Kim Jong Un avoiding flood-damaged regions due to ‘safety issues’

Rumors are circulating within North Korea that Kim Jong Un
will not visit North Hamgyong Province in the aftermath of catastrophic
flooding, due to ‘personal safety issues.’ The leader has reportedly become
apprehensive of the proposal, as a large quantity of rifles and ammunition from
border guard posts and arms storage facilities have yet to be accounted for in
the aftermath of the flooding, thereby increasing the risk of assassination.

“Hundreds of weapons including rifles and
ammunition were buried or lost during the flood,” a source from North Hamgyong Province reported to Daily NK on October 10. “Kim Jong Un
will avoid a ‘Number 1 event’ (any event with the North Korean leader in
attendance)’ in the region until every single one of those weapons is accounted

“In the past, even a single missing weapons report
would have excluded the region from hosting a Number 1 event,” the source
added. “Considering the current atmosphere, Kim Jong Un will likely still
be reluctant to visit the region even if the housing restoration work is
successfully completed.”

This information was corroborated by multiple sources in North Hamgyong Province.

In North Korea, thorough security inspections are conducted
before any local visit by the leader, together with scenery beautification
projects and the temporary ‘normalization’ of production levels at local state
enterprises. Agents from the Ministry of State Security are deployed to the
surrounding area before the visit, monitoring public buildings and roads to
prevent assassination attempts or other undesirable incidents.

Armed agents, assigned with the mission of “serving the
leader first with eagerness,” guard the surrounding area day and night,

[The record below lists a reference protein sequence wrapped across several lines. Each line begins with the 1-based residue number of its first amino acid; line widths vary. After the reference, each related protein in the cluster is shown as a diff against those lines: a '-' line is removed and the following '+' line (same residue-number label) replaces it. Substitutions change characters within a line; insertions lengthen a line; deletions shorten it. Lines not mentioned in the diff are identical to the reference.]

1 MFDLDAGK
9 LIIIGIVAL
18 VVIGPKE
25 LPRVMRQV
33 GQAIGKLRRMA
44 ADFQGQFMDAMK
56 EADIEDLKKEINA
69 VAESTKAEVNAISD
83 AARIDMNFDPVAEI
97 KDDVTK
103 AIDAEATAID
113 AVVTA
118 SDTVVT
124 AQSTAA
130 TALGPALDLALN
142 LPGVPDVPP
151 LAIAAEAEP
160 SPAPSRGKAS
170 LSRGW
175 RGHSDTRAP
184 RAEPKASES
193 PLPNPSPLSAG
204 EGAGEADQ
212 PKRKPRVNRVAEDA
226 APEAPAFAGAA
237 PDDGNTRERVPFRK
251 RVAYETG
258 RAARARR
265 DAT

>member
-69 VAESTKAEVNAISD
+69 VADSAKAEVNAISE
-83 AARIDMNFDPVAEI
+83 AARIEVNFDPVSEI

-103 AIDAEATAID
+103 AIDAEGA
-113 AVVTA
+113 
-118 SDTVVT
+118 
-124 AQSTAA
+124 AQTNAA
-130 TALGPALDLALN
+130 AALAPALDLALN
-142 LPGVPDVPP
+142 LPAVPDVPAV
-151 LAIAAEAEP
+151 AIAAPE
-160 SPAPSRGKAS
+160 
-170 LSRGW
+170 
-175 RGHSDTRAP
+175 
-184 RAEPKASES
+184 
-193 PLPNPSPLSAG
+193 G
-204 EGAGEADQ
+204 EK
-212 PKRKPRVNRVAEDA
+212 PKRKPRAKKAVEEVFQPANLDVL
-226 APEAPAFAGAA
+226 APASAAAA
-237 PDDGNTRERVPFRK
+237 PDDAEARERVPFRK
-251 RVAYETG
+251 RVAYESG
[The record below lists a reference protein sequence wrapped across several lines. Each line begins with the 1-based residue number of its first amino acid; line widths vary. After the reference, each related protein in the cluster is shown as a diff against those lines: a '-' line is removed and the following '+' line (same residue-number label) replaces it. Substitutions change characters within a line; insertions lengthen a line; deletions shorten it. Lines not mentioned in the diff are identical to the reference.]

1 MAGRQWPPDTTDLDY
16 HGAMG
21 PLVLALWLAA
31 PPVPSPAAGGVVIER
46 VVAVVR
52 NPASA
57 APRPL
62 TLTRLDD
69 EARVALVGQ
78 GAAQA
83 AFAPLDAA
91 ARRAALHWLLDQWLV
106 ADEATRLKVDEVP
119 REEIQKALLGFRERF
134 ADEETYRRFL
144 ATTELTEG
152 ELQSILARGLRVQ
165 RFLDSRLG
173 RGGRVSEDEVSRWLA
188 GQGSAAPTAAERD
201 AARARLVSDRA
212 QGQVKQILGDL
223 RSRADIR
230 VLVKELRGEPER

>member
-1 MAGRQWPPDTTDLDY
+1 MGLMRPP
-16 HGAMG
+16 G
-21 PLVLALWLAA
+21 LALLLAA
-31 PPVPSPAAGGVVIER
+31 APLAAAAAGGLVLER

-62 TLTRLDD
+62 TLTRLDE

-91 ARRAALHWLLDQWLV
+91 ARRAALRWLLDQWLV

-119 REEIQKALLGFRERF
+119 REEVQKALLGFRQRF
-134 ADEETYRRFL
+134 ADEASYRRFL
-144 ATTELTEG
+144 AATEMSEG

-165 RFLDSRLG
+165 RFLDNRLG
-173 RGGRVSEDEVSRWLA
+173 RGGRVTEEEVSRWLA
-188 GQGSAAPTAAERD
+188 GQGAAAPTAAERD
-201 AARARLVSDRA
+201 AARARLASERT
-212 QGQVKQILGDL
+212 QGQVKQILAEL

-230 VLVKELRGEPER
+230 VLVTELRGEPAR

restricting outside access to the site. In many cases, the leader’s highly
confidential on-site visits are abruptly cancelled when movements deemed
suspicious are detected in the area beforehand.

“Recently, the regime mobilized soldiers to search for
weapons along the river, stating that the recovery of weapons and ammunition is
of the utmost importance and connected to the personal safety of Kim Jong
Un,” the source said. “The officials are emphasizing the reporting
measures in place for weapons discovery, even towards the local residents who
have their hands full dealing with flood recovery, and encouraging young
children to search for weapons in the spirit of a ‘treasure hunt.'”

“While the bodies of missing soldiers are being found
one after another in piles of debris in the mines, the military officials are
only focusing on finding missing weapons and ammunition,” the source reported.
“They have even mobilized shock troops and construction units for the weapons
search, announcing that ‘leadership protection’ is the priority.”

Local discontent is reportedly rising as leader Kim Jong Un
refrains from visiting the floodstricken areas, even though 40 days have passed
since the disaster. Some residents are openly expressing disapproval of the
regime, as many are aware that the leader visited the Rason District of North
Hamgyong Province some 20 days after it was struck by Typhoon Goni last year.

Local citizens are commenting that the regime is regarding
the discovery of a soldier’s body as less important than finding a single
bullet, while those enlisted are voicing complaints because military
officials are not holding proper funeral services for dead soldiers. Some have
reportedly made comments like, “Ordinary soldiers like us will just end up as
cannon fodder when a war breaks out.”

Daily NK reported on September 23 that hundreds of border
guards are missing or presumed dead following the severe flooding in North
Hamgyong Province. A significant quantity of rifles, ammunition and other
military equipment stored at border guard posts and military facilities is
known to have been either swept away by the floodwater or buried under swampy mud.

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